Where to eat in Paris: Must-eat Restaurants
A former Paris resident and restaurant critic gives us the scoop on where to eat in the City of Lights.
Whenever I return to Paris, the city I once called home, I always end up eating in the same places – restaurants and bars that I can’t walk past without popping in for a snack or drink.
What follows are my choice picks – I’ll see you at the bar.
Make sure to book at Au Passage, because this is one hip restaurant.
Situated in the 11th arrondissement shouldering the Marais but feeling more like trendy nearby République, it’s all Formica tables and mismatched chairs, with natural wines taking the lead on the drinks front.
The food from chef Luis Miguel Tavares Andrade is out there and changes daily – think smoked pigeon for one course, veal with XO for the next, and salted chocolate ganache drizzled with olive oil to finish.
Address: 1bis Passage Saint-Sébastien, 75011
Le Relais Gascon
I used to live near this rickety, timber-clad restaurant in the 18th arrondissement, which serves the food of France’s south-west. It quickly became a firm favourite and now I cannot go back to Paris without eating here; I love everything about it.
Go in the evening when it’s crowded and utterly Parisian in its vibe. Tables are crammed together (you’ll have to move the table to get in and out of your seat) and voices are loud. Order the salade du béarnais, a heady combination of leaves with tomatoes, heaps of smoky, salty bacon lardons and layers of soft and crisp, garlic-fried potatoes, crowned with melting goat’s cheese.
It’s so huge it would be a miracle if you finished it (I never have), but what a joy it is to try. The original Relais Gascon, just off Place des Abbesses, has a second outpost five minutes down the road.
Address: 6 rue des Abbesses, 75018 Paris
Little Red Door
Although France is known for its wine, the cocktails in this town are also worth your time.
Step into Little Red Door in the hip 3rd arrondissement and choose your cocktail depending on which artwork you like – they bring you a book of pictures; you pick your fave; a drink appears. It sounds corny and it kind of is, but that’s all forgotten when you get your drink, which invariably boasts Everlasting Gobstopper levels of flavour.
Address: 60 Rue Charlot, 75003 Paris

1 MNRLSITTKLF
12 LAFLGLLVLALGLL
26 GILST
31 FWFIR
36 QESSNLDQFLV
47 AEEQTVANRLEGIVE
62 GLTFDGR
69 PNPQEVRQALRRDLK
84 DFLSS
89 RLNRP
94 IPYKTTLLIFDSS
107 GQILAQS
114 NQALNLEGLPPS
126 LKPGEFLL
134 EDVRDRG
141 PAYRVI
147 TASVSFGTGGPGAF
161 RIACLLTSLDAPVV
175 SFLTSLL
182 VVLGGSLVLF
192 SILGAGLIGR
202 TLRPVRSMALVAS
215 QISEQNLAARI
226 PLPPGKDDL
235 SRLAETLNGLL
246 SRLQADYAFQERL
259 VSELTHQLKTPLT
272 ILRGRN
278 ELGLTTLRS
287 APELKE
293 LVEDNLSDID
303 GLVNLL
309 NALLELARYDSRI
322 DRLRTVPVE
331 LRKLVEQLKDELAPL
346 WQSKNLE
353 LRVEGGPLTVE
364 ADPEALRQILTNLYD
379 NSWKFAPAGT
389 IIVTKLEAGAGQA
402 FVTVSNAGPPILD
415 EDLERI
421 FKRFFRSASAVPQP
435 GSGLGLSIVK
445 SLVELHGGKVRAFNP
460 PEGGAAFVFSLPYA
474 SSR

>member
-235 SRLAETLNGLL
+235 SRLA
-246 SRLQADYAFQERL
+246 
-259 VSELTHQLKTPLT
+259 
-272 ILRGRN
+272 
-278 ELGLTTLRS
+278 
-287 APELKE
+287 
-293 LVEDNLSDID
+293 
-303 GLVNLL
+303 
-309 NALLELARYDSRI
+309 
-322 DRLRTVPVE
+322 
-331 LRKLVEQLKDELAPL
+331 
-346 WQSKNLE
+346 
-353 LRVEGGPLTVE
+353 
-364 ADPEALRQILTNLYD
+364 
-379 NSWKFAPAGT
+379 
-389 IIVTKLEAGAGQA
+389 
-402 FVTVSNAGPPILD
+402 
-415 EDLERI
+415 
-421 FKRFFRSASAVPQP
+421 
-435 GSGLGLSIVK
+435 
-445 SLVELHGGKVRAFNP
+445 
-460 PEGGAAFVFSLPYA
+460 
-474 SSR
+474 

If you want to eat at one of the world’s best restaurants, L’Arpège (which has no less than three Michelin stars), but can’t find the coin, then there’s a little secret we should let you in on: go for The Gardener’s Lunch. At €175 ($278), it’s half the price of its evening offerings, and with chef Alain Passard’s famed love for vegetables (he has farms dotted around France, each producing veggies depending on their unique terroir), it might just be the best way to experience his unique approach to cooking.
Address: 84 Rue de Varenne, 75007 Paris
Pretty much every day in Paris is market day; you just have to find out where the market is and when. You’ll see locals loading up on their weekly vegetables, knowing that this is better, not to mention cheaper, produce than you can get at the supermarket.
Have a Google and find out where the nearest market is in relation to your accommodation, and buy your supplies for the duration of your stay. And a hot tip: the hustle and bustle of bartering is part of the joy, so don’t be shy.
Le Relais de l’Entrecôte
You’ll find l’Entrecôtes across Paris, but the one on the Left Bank (St-Benoît) is the one I always head to.
This is a famous chain of restaurants, so there will be tourists here, but there will also be locals, because it’s that good. There will be a queue, too, so prepare yourself for that, but once you’re in, the service is speedier than a TGV. You don’t order here; you just get. All you need to do is tell them how you like your steak.
They’ll serve you a lightly dressed salad to start, and then load you up with fries and steak doused with their famous, rich, herby ‘green sauce’ for which they’ve never given away the recipe. Everything is delicious. Just hurry up and go.
Ma Cave Fleury
Off the tourist trail, Ma Cave Fleury is a little bar in 2nd arrondissement where Morgane Fleury serves the sparkling wine from her father Jean-Pierre’s vineyard in Aube. Think Champagne, but not from the region of Champagne itself.
Her wines are natural and organic, and the establishment, situated on a gritty street lined with sex shops (this is real Paris, baby), has a ‘locals’ feel. Time it right and you might even find yourself in the middle of a jazz performance, which are often held here.
Address: 177 Rue Saint-Denis, 75002 Paris
Les Deux Magots
There’s no denying it, this is a touristy brasserie.
Famed for being the meeting place for eminent intellectuals like Jean-Paul Sartre and Simone de Beauvoir, it’s one of the few Parisian hotspots that hasn’t lost its charm.
Every time I’m in Paris I go here, often alone, order its truly excellent tartare de bœuf façon Deux Magots with a glass of its equally delicious Gewürztraminer, and watch the Parisian drama unfold – the tourists; the couples; and yes, even some Parisians. Bliss.
Address: 6 Place Saint-Germain des Prés, 75006 Paris
When I lived in Paris, I used to go to this street in Les Halles regularly to peruse the food stores and people-watch – it’s one of the world’s great food streets.
Rue Montorgueil is like an ancient equivalent of a supermarket, because everything you need is here: cheese shops, bread shops, fishmongers, fruit and veg… Les Halles is historically the market area of Paris; this is the way shopping used to be.
You could spend all day just walking up and down, tasting as you go, and I can’t help but do just that whenever I’m in town.
Have eaten ( and had wine) at more than one of these. ALL TRUE. Would go back tomorrow if I could!!.